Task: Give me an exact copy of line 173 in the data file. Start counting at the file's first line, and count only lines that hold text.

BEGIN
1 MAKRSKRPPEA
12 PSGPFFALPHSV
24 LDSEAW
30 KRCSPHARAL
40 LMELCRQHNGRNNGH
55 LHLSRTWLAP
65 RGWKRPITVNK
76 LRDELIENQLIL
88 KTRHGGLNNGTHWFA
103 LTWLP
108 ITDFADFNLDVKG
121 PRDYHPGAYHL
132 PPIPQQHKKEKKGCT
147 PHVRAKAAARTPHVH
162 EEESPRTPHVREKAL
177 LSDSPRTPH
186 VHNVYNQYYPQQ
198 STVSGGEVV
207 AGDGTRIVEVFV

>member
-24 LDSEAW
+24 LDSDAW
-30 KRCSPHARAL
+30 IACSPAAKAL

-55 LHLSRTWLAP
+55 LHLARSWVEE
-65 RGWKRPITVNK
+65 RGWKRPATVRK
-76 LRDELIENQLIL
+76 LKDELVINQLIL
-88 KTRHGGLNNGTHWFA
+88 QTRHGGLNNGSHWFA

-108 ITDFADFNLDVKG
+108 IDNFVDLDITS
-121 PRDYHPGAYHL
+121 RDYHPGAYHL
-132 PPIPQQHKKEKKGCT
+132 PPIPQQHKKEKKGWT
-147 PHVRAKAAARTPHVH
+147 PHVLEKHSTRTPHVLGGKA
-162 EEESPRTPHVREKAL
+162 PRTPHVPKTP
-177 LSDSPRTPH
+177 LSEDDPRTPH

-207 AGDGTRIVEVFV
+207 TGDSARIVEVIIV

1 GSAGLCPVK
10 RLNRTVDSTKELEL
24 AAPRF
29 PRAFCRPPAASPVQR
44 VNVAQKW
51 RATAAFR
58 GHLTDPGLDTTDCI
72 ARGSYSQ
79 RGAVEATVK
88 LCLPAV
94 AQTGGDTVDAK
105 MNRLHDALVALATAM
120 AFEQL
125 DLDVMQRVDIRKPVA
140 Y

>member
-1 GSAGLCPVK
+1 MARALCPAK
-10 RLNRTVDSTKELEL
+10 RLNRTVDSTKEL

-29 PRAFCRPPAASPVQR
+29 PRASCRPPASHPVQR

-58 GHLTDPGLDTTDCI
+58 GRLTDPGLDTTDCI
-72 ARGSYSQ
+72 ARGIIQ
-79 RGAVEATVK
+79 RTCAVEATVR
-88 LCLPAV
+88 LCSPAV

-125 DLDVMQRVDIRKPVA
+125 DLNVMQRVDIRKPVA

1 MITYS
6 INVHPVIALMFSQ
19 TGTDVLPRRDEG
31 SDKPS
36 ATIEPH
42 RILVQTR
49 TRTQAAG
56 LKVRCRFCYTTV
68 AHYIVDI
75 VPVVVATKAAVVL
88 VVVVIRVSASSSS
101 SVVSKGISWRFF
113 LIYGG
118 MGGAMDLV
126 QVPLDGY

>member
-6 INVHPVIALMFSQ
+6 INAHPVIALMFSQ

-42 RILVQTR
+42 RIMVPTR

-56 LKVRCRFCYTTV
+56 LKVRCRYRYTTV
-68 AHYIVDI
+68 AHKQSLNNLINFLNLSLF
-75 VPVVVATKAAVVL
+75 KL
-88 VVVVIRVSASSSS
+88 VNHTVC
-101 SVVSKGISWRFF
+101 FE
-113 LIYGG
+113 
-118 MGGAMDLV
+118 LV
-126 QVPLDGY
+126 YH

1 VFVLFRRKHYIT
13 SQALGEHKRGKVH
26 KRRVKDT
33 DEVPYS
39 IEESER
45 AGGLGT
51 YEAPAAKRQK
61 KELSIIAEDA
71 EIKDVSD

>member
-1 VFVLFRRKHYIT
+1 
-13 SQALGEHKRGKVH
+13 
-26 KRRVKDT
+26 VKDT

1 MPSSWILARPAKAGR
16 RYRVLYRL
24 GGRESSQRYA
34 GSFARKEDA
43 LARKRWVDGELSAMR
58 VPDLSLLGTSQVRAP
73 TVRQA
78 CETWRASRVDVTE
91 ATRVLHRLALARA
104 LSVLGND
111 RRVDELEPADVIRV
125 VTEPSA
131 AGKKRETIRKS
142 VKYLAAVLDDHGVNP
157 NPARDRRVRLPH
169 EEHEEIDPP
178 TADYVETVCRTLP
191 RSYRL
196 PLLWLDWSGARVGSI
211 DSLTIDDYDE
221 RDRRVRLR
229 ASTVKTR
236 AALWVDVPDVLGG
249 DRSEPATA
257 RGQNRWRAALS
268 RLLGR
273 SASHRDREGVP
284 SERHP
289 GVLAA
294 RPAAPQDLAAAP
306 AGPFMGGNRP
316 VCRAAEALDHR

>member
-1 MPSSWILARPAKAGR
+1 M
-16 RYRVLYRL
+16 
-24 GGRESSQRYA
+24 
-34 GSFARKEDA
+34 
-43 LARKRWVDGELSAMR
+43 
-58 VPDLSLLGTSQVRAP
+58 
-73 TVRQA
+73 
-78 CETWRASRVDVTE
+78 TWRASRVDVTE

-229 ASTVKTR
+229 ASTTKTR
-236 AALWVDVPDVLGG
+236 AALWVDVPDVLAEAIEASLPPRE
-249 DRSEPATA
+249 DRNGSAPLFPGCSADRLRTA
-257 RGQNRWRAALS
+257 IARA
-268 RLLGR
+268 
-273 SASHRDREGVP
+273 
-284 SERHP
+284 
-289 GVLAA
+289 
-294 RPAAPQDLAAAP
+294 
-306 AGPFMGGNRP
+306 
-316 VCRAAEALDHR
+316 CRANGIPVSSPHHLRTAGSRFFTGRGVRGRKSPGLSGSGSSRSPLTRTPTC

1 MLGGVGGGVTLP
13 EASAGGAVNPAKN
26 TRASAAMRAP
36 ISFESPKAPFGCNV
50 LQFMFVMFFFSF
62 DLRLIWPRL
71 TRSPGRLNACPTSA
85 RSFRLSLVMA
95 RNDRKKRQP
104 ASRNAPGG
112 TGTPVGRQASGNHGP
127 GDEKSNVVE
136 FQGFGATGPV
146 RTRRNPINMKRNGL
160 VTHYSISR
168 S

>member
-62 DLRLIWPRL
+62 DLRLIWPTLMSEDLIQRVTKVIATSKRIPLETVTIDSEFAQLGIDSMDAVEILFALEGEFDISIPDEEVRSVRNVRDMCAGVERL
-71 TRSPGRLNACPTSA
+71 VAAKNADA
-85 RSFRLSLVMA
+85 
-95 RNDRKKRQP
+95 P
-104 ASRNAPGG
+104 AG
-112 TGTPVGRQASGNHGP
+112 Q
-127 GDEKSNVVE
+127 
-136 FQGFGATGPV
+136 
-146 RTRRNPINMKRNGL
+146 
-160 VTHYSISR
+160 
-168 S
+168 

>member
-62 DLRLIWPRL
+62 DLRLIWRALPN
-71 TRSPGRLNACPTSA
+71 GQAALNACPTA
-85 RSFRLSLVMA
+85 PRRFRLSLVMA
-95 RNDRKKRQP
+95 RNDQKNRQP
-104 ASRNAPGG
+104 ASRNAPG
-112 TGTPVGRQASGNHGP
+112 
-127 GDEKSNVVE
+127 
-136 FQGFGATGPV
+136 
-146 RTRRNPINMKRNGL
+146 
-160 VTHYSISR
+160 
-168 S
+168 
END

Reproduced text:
+43 